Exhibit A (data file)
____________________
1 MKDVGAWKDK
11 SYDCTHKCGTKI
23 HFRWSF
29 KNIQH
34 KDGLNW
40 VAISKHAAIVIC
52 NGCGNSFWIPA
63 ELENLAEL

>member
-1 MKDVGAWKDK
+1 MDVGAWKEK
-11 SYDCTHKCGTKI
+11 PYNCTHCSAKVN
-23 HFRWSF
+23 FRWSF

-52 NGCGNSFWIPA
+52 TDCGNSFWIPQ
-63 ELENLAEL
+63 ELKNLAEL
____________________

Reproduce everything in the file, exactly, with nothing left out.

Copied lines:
1 MKDVGAWKDK
11 SYDCTHKCGTKI
23 HFRWSF
29 KNIQH
34 KDGLNW
40 VAISKHAAIVIC
52 NGCGNSFWIPA
63 ELENLAEL

>member
-1 MKDVGAWKDK
+1 MDVGAWKEK
-11 SYDCTHKCGTKI
+11 PYNCTHCSAKVN
-23 HFRWSF
+23 FRWSF

-52 NGCGNSFWIPA
+52 TDCGNSFWIPQ
-63 ELENLAEL
+63 ELKNLAEL